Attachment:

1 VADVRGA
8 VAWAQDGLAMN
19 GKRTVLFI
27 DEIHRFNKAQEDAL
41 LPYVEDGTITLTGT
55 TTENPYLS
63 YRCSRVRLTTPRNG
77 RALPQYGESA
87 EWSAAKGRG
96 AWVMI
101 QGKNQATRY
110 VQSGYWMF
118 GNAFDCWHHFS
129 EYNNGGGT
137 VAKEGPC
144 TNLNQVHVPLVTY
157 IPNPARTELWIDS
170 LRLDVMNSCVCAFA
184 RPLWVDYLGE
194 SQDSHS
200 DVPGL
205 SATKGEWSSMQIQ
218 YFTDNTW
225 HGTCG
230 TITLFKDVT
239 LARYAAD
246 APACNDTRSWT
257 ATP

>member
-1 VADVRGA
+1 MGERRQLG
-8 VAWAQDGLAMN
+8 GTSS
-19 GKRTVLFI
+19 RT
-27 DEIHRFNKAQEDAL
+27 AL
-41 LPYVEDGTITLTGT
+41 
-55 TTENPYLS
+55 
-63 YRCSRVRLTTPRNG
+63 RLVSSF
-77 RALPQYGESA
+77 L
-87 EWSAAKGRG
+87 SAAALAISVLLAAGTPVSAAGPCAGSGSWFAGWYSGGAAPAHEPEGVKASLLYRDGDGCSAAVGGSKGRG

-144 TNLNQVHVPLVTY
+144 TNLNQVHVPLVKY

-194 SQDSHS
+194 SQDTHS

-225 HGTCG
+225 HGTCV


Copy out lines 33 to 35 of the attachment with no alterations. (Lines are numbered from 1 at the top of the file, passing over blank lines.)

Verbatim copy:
+8 GTSS
-19 GKRTVLFI
+19 RT